"short hymn," early 13c., from Latin canticulum "a little song," diminutive of canticum "song" (also a scene in Roman comedy enacted by one person and accompanied by music and dancing), from cantus (see chant (v.)).
cantilever (n.) Look up cantilever at Dictionary.com
1660s, probably from cant (n.2) + lever, but earliest form (c. 1610) was cantlapper. First element also might be Spanish can "dog," architect's term for an end of timber jutting out of a wall, on which beams rested. Related: Cantilevered.
cantina (n.) Look up cantina at Dictionary.com
"bar room, saloon," 1892, Texas and U.S. southwest dialect, from Spanish and Italian form of canteen.
cantle (n.) Look up cantle at Dictionary.com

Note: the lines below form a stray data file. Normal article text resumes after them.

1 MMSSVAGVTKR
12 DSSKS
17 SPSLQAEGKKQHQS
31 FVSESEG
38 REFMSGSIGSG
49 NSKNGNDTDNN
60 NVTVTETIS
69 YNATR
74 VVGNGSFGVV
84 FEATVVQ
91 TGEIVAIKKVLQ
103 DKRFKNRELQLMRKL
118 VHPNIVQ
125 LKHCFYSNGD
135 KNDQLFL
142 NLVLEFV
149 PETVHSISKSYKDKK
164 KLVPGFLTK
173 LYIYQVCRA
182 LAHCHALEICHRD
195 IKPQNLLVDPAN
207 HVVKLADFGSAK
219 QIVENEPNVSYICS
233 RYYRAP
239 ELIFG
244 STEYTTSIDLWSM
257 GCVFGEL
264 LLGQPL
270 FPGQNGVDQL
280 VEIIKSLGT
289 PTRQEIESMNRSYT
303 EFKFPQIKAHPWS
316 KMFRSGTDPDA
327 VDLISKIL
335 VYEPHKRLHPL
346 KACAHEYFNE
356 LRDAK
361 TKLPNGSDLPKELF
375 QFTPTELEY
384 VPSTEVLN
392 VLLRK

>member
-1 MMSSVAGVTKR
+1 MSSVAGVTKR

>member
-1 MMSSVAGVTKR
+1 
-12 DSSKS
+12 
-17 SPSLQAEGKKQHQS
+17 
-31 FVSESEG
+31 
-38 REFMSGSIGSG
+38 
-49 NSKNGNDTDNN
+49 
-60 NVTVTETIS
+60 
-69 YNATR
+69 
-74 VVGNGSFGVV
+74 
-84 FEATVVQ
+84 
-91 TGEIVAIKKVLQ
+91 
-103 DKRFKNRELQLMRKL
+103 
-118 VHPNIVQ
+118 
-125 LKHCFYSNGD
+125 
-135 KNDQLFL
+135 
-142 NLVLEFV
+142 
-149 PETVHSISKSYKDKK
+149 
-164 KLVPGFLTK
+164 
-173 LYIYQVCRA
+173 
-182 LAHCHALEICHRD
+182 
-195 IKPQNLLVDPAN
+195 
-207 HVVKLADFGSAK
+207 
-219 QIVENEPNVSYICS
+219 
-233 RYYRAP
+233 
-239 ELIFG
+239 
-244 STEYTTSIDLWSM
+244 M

early 14c., "a part, a portion," also "a section cut out of anything" (mid-15c.), from Old North French cantel "corner, piece" (Old French chantel, Modern French chanteau), from Medieval Latin cantellus, diminutive of cantus "corner" (see cant (n.2)).
canto (n.) Look up canto at Dictionary.com
1580s, from Italian canto "song," from Latin cantus "song" (see chant (v.)). As "a section of a long poem," used in Italian by Dante, in English first by Spenser.
canton (n.) Look up canton at Dictionary.com
1530s, "corner, angle," from Middle French canton "piece, portion of a country" (13c.), from Italian (Lombard dialect) cantone "region," especially in the mountains, augmentative of Latin canto "section of a country," literally "corner" (see cant (n.2)). Originally in English a term in heraldry and flag descriptions; applied to the sovereign states of the Swiss republic from 1610s. Related: Cantoned.
Cantonese (n.) Look up Cantonese at Dictionary.com